Making Neurostimulation Mainstream
Halo Neuroscience is a neurotechnology company that strives to unlock human potential. Their first product, Halo Sport, is a neurostimulation device that helps people accelerate the improvement of physical performance. The technology is also in trials to determine potential medical applications.
We were introduced to Halo by Andreessen Horowitz; the company was newly formed and needed help launching out of stealth and generating interest in pre-orders from professional and amateur athletes. The problem was that neurostimulation was not exactly a popular or common technique among athletes. In fact, most of Halo’s target markets (including musicians, gamers, and everyday consumers) were skeptical of the technology.
We realized the best way to get in front of these skeptical niche audiences was via first-hand testimonials and demos by trusted community members. Because the Halo device was so striking in person and was already receiving praise from several of the athletes who had agreed to test it before its release, the Halo team was comfortable with sending devices out to select influencers in the athlete, musician, gamer, and biohacker communities. In addition to identifying ideal trial participants, we created a flexible process to facilitate the distribution of the devices, evaluate inbound trial requests, manage reviews and other output, and recall the devices.
Over the course of our three years of work with the company, we developed strong relationships with influential writers at publications that catered to the technology, science, consumer, and sports industries (including extremely niche blogs, podcasts, and magazines for each type of sport). We worked with Halo to craft targeted messaging and compelling storylines for each audience, relying heavily on customer and partner testimonials for validation.
In order to stand out in several new consumer markets, we demonstrated Halo’s expertise and leadership in neurotechnology by referencing the team’s scientific and technical backgrounds and novel product concept. We placed contributed articles from Halo’s CEO in TechCrunch and Quartz, and worked with the team to ideate, edit, and curate the company’s thought leadership blog, The Athlete’s Guide to the Brain. We also created content for the executives’ and company’s social media accounts to help streamline messaging and develop their reputations as sports science experts.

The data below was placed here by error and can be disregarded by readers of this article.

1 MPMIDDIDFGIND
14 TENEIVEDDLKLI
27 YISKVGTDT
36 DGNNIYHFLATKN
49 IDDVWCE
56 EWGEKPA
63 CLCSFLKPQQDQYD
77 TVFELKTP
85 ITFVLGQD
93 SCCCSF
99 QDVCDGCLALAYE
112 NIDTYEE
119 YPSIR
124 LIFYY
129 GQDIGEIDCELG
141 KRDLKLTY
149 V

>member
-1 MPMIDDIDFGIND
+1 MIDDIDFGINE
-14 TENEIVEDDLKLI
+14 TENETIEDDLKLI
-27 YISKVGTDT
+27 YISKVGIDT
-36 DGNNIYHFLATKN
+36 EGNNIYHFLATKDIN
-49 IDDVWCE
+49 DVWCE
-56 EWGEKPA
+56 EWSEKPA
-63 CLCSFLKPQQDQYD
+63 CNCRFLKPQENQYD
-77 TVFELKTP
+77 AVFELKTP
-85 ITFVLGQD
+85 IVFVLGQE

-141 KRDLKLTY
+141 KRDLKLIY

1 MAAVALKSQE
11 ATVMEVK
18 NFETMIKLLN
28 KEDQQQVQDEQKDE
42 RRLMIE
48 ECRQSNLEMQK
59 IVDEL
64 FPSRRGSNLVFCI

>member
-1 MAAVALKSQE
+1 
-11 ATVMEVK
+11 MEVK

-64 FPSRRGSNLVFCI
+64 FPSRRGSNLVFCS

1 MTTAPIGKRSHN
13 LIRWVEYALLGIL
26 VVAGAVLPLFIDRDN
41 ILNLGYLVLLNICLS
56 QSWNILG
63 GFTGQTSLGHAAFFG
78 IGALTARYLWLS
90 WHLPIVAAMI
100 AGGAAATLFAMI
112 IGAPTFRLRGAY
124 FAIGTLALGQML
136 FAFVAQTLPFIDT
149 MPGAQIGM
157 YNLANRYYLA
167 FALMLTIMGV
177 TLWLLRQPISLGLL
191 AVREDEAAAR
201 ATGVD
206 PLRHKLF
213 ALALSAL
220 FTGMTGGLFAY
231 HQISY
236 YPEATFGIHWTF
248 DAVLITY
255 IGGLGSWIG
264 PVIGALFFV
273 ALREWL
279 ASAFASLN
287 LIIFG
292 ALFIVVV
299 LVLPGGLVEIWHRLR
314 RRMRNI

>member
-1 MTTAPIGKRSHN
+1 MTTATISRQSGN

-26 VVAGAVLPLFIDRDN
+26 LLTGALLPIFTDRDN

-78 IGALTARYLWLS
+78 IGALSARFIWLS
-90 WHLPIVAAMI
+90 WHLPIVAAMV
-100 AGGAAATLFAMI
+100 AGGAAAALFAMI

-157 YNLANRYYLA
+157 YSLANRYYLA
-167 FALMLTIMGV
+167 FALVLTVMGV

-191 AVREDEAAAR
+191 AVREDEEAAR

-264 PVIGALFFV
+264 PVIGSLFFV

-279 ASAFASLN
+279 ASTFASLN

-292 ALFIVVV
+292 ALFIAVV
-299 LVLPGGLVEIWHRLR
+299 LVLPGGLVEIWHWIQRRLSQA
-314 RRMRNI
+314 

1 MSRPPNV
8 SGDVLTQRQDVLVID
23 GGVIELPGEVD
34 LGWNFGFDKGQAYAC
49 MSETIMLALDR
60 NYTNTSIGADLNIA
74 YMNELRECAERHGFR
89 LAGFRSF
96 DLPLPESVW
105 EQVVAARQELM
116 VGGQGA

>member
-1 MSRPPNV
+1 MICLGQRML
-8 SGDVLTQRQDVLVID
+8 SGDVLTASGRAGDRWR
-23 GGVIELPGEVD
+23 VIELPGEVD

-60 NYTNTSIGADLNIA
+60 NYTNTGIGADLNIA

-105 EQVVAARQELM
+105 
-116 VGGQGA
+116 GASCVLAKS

Our event strategy was to consistently place Halo on stages where they could reach sports executives and trainers. We also targeted select technology, culture, and sports industry events where Halo could appear on panels and provide scientific commentary.
Thanks to consistent media interactions and a steady stream of athlete partnerships and device trial testimonials, we secured regular coverage in top-tier technology, consumer, and sports publications, including print stories in Men’s Fitness, IEEE, and Fast Company; digital stories in Sports Illustrated, Shape Magazine, Inc, ESPN, CNET, and The Smithsonian; and a handful of appearances on national and international broadcasts.
We coached Halo through five major launches, including partnerships with the NFL, MLB (San Francisco Giants), and NBA (Oakland Warriors), and the general availability of Halo Sport.
We earned speaking opportunities at coveted events such as Collision, TechCrunch Disrupt New York, Hype Global Innovation in Sports Competition at the Rio Olympics, and SXSWSports, and attended the National Trainers Association and CES.
“‘Most people think the brain’s role in exercise has to do with the mechanics of precise skill, like shooting a free throw or putting a golf ball,’ Chao says. ‘And that’s true—skill is neurologically governed. But what about how strong we are? When people do strength training by lifting weights, they think it’s all about the muscles. But with repetition, you’re also training the brain to master those movements.’ In other words, strength isn’t just about how big your muscles are but how well you can control them. And the Halo Sport, Chao says, will sharpen that process and essentially make your workouts better and more efficient. As a result, you’ll get stronger and bigger a whole lot faster.”
“Neurologists say that Steph’s historic shooting owes itself to his … intensive ballhandling practice? That’s right. By training his mind to process faster, Curry frees up brain space for locating the rim. Dan Chao, CEO of neuroscience firm Halo, says, ‘When some things become so innate, it opens up your cognitive ability to appreciate different aspects of the game.'”